Fresh off a divisive Supreme Court battle, Senate Judiciary Chairman Charles E. Grassley has a complicated decision to make next month that has the business world watching with keen interest: whether to make the jump over to the Finance Committee chairmanship in the 116th Congress.
“Ask me Nov. 7,” was all the Iowa Republican would say earlier this week on the topic. But the allure of returning to the helm of perhaps the most powerful committee in Congress, with jurisdiction over taxes, trade and health care policy, can’t be lost on Grassley, who was Finance chairman for part of 2001 and again from 2003 through 2006.
Under Senate GOP rules, Grassley could go back for another two years; but in that scenario he’d have to give up the reins at Judiciary, which could yet see substantial action over the next two years — particularly if another Supreme Court slot opens up.
The leadership of Finance and other key committees has remained as cloudy as it was last January when the current Finance chairman, Orrin G. Hatch of Utah, announced his retirement.
Grassley’s decision is the linchpin to cascading possibilities: a move to Finance would likely lead to Sen. Lindsey Graham of South Carolina becoming Judiciary chairman. But if Grassley stays put, it would pave the way for the next most senior Republican on Finance, Michael D. Crapo of Idaho, to take the gavel. That would likely lead to Sen. Patrick J. Toomey of Pennsylvania ascending to the chairmanship of Senate Banking, which Crapo now leads.
Crapo and Toomey deferred to Grassley, who will turn 86 next week, on where they might end up come January. “I’m not going to speculate about it until we see what the outcome of the election is what Sen. Grassley’s choices are,” Crapo said. Added Toomey: “It’s not in my hands.”
The uncertainty over the influential panel’s leadership has industry groups from the health care sector to financial services on edge, observers say.
“I suspect many people are watching closely, especially given the influence this committee will have on tax reform 2.0,” Norbert Michel, a senior fellow in the study of financial services at Heritage Foundation, wrote in an email. Michel watches Senate Banking closely and is a fan of Toomey becoming chairman of that committee where “he would be a great one from conservatives’ viewpoint.”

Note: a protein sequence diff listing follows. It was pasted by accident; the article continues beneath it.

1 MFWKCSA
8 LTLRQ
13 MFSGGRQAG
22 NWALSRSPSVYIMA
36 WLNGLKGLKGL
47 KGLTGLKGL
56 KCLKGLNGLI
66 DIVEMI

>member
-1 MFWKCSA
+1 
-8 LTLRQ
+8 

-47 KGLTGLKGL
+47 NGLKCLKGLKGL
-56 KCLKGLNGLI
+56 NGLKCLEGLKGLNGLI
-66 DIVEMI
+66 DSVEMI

Another SCOTUS battle?
Weighing into the decision process could be the outlook for major activity in these respective committees. Judiciary moved two Supreme Court nominees this Congress and was key to a record number of federal appeals court judges being confirmed in 2017. It also could continue to be a focus if another Supreme Court nomination happens or if Senate Majority Leader Mitch McConnell’s emphasis on moving judicial nominations continues.
Meanwhile, last year Senate Finance helped write the biggest tax code overhaul in more than 30 years. But that doesn’t mean there aren’t opportunities to fix things in the law and take on other topics, such as retirement savings.
“I would imagine a member takes several things into consideration when determining which committee they want to move to — what has happened last Congress, what’s sort of on the docket for the next Congress,” said James Ballentine, executive vice president of congressional affairs at the American Bankers Association.
If Republicans lose control of the Senate, then the speculation over whether Grassley or Crapo will lead Finance is moot. Though it would take only a gain of two seats for Democrats to take control, Republicans are defending fewer seats this election and more Democrats than Republicans are in toss-up races.
If Republicans retain control of both chambers, the Finance panel might be the more attractive choice, offering a greater opportunity to shape major tax, health and trade policies with a cooperative House Ways and Means chairman. Even if Democrats re-take control of the House, which Inside Elections with Nathan L. Gonzales forecasts is the most likely outcome, prospective Ways and Means Chairman Richard E. Neal of Massachusett, is viewed positively by the business community and regarded as someone Republicans can work with.
Still, Grassley’s decision won’t be dominated by what happens on the other side of the Capitol on Nov. 6.
“I don’t know if Grassley would necessarily say, ‘Hey, it’s going to be Neal if the Democrats take over, he and I can work well together,’” Ballentine said, arguing the bigger consideration would be, “I’m in the Senate, this is what I want to accomplish.”
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